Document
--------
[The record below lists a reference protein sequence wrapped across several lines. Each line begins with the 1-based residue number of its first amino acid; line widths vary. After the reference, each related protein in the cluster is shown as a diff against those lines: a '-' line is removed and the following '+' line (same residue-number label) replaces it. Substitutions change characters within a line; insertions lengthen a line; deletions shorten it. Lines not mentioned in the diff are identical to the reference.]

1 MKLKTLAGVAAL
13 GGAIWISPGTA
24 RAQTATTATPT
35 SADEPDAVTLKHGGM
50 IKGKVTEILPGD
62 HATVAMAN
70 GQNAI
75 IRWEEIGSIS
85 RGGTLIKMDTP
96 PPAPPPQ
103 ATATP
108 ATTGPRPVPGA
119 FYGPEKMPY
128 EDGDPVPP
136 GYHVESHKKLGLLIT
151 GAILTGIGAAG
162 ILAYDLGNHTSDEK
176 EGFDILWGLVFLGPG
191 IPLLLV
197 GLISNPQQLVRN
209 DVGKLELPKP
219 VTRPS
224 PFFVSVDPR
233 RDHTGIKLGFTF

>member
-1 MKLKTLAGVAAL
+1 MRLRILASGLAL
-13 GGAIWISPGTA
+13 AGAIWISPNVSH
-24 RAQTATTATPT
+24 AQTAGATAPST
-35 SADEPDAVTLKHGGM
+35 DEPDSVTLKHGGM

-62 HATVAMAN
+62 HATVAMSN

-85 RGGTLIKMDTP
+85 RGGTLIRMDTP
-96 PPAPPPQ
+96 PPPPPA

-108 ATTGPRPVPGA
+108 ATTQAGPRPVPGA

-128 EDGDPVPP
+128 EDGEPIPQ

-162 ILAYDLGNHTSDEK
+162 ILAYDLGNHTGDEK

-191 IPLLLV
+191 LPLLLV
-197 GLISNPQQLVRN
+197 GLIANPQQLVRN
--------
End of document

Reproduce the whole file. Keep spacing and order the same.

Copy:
[The record below lists a reference protein sequence wrapped across several lines. Each line begins with the 1-based residue number of its first amino acid; line widths vary. After the reference, each related protein in the cluster is shown as a diff against those lines: a '-' line is removed and the following '+' line (same residue-number label) replaces it. Substitutions change characters within a line; insertions lengthen a line; deletions shorten it. Lines not mentioned in the diff are identical to the reference.]

1 MKLKTLAGVAAL
13 GGAIWISPGTA
24 RAQTATTATPT
35 SADEPDAVTLKHGGM
50 IKGKVTEILPGD
62 HATVAMAN
70 GQNAI
75 IRWEEIGSIS
85 RGGTLIKMDTP
96 PPAPPPQ
103 ATATP
108 ATTGPRPVPGA
119 FYGPEKMPY
128 EDGDPVPP
136 GYHVESHKKLGLLIT
151 GAILTGIGAAG
162 ILAYDLGNHTSDEK
176 EGFDILWGLVFLGPG
191 IPLLLV
197 GLISNPQQLVRN
209 DVGKLELPKP
219 VTRPS
224 PFFVSVDPR
233 RDHTGIKLGFTF

>member
-1 MKLKTLAGVAAL
+1 MRLRILASGLAL
-13 GGAIWISPGTA
+13 AGAIWISPNVSH
-24 RAQTATTATPT
+24 AQTAGATAPST
-35 SADEPDAVTLKHGGM
+35 DEPDSVTLKHGGM

-62 HATVAMAN
+62 HATVAMSN

-85 RGGTLIKMDTP
+85 RGGTLIRMDTP
-96 PPAPPPQ
+96 PPPPPA

-108 ATTGPRPVPGA
+108 ATTQAGPRPVPGA

-128 EDGDPVPP
+128 EDGEPIPQ

-162 ILAYDLGNHTSDEK
+162 ILAYDLGNHTGDEK

-191 IPLLLV
+191 LPLLLV
-197 GLISNPQQLVRN
+197 GLIANPQQLVRN